• Beyond DiscoveryFulfillment orientedSearch -> select -> viewDelivery/Fulfillment much harder than discoveryBack-end complexity should be as seamless as possible to the user

  • Library-specific FeaturesAppropriate relevance factorsObjective keyword ranking + Library weightingsCirculation frequency, OCLC holdings, scholarly contentResults grouping (FRBR)Collection focused (vs sales-driven)

  • Enterprise IntegrationAbility to deliver content and services through non-library applicationsCampus portal solutionsCoursewareSocial networking environmentsSearch portals / Feed aggregators

  • Smart and SophisticatedMuch more difficult than old gen OPACSNot a dumbed-down approachWed library specific requirements and expectations with e-commerce technologies

  • Architecture and StandardsNeed to have an standard approach for connecting new generation interfaces with ILS and other repositoriesProprietary and ad hoc methods currently prevailDigital Library FederationILS-Discovery Interface Group

  • New-Gen Library InterfacesCurrent Commercial and Open Source Products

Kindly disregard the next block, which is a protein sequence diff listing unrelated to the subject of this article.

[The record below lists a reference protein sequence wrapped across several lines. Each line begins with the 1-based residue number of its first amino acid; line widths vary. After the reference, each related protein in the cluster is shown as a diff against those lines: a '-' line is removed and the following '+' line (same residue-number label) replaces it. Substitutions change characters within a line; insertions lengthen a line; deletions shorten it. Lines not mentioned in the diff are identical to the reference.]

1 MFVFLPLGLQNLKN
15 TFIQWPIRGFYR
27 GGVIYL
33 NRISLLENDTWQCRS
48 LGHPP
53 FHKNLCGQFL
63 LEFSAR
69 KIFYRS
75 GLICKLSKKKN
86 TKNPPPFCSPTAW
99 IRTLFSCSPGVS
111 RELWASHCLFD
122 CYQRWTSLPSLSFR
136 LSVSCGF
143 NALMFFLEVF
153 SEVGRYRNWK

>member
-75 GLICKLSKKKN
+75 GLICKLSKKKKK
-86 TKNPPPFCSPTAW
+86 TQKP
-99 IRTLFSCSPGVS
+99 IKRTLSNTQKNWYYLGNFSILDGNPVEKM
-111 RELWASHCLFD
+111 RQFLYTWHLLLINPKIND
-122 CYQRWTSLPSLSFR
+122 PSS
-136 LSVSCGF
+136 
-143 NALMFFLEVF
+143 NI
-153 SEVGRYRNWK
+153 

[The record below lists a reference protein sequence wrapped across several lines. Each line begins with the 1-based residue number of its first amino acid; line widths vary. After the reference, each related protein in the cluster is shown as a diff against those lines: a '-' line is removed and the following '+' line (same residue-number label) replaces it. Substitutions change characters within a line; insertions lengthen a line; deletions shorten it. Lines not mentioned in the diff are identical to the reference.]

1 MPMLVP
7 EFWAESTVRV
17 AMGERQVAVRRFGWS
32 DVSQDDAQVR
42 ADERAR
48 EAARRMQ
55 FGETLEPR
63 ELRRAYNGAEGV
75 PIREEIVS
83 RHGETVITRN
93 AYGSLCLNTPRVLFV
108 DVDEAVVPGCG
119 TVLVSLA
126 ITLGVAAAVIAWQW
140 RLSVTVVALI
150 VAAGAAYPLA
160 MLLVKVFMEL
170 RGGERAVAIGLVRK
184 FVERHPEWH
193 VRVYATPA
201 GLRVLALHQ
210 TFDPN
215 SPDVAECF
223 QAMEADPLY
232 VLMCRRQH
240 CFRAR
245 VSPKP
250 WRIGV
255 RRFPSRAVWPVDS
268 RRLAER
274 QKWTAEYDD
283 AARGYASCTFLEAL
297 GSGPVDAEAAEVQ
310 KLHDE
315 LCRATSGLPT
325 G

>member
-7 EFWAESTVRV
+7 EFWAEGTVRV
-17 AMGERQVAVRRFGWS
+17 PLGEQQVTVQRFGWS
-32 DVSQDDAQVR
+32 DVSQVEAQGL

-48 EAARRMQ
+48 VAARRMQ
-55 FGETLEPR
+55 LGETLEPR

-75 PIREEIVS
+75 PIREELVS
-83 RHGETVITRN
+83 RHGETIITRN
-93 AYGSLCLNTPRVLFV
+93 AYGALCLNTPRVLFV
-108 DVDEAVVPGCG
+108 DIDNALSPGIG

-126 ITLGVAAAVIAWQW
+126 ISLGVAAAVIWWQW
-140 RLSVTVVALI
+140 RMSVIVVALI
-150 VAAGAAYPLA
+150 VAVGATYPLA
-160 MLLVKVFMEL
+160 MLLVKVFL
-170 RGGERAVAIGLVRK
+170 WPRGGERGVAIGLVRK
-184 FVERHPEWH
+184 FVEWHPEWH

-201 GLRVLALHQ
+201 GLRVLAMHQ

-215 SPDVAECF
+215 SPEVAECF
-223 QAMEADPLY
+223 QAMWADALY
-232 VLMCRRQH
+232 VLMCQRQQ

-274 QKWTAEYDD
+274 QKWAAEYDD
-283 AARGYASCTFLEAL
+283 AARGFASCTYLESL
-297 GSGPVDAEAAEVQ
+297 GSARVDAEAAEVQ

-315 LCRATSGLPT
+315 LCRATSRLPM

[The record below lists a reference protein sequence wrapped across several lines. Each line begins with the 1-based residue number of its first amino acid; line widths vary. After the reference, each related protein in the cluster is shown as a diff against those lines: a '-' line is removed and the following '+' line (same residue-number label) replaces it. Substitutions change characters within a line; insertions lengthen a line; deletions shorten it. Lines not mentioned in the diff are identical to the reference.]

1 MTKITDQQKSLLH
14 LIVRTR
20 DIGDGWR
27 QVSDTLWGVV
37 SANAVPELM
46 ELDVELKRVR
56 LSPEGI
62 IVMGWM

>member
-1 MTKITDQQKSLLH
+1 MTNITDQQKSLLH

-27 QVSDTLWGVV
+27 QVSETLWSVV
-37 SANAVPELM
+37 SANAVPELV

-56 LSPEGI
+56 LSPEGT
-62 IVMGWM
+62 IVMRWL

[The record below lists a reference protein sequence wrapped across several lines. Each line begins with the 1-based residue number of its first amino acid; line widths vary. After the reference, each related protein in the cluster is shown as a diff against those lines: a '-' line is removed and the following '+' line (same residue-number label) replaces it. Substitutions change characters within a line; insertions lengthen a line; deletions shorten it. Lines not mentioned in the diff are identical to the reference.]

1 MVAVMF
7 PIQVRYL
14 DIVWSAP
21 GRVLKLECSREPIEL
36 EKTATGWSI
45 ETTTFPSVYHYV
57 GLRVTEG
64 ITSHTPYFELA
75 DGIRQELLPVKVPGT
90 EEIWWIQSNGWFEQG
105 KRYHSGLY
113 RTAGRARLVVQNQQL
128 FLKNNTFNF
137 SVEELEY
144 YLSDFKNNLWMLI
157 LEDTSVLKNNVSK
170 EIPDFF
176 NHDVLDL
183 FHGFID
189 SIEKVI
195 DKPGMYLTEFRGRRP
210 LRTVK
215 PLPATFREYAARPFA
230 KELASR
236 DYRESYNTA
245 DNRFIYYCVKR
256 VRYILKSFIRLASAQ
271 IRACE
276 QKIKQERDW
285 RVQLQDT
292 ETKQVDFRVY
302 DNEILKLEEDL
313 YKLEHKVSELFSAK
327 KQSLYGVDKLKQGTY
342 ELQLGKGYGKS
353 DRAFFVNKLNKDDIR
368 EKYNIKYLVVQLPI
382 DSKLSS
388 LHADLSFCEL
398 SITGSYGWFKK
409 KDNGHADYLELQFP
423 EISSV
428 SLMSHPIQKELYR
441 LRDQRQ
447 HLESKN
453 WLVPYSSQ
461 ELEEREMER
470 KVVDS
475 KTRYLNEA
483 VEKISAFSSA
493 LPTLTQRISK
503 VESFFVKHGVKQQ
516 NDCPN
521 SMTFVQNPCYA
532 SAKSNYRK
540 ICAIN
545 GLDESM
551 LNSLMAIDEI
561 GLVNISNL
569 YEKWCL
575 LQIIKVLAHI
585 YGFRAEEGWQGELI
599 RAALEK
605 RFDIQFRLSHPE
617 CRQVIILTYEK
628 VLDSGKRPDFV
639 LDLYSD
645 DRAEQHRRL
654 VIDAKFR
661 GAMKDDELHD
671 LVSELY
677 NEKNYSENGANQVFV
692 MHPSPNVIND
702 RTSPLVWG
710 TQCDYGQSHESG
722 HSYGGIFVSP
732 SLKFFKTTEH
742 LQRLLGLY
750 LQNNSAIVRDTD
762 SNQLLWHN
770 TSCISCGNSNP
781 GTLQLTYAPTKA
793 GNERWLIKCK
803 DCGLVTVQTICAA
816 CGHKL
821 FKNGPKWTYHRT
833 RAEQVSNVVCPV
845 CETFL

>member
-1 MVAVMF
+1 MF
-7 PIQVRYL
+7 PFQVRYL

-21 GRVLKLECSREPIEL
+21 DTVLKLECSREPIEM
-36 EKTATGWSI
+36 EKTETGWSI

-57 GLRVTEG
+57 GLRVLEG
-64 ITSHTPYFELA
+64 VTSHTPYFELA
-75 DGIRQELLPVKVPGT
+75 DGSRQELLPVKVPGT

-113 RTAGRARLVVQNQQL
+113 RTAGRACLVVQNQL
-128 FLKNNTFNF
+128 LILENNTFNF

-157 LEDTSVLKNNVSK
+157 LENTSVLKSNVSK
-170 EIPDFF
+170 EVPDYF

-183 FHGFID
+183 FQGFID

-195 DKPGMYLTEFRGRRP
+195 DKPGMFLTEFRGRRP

• Endeca Guided NavigationNorth Carolina State University University Public Library Center for Library Automation

  • AquaBrowser LibraryQueens Borough Public Library State University of Chicago

  • Ex Libris PrimoDiscovery and Delivery platform for academic librariesVanderbilt Universityhttp://alphasearch.library.vanderbilt.eduUniversity of Minnesota of Iowa

  • Encore from Innovative InterfacesDesigned for academic, public and special librariesNashville Public Library Public Library University Lillian Goldman Law Library

  • OCLC Worldcat LocalOCLC Worldcat customized for local library catalogRelies on hooks into ILS for local servicesTied to library holdings set in WorldCatUniversity of Washington Libraries of California Melvyl Catalog

  • SirsiDynixRecently announced their next generation discovery environment named EnterpriseRelies on Globalbrain technology from BrainwareMany legacy interfacesEnterprise Portal SolutionRooms / SchoolRoomsiLink / iBistro (legacy)Product based on FAST announced in March 2006 withdrawn

  • VUFind Villanova UniversityBased on Apache Solr search toolkit

  • Library-developed solutionseXtensible CatalogUniversity of Rochester River Campus LibrariesFinancial support from the Andrew W. Mellon Foundation

  • The Next Generation of Library Automation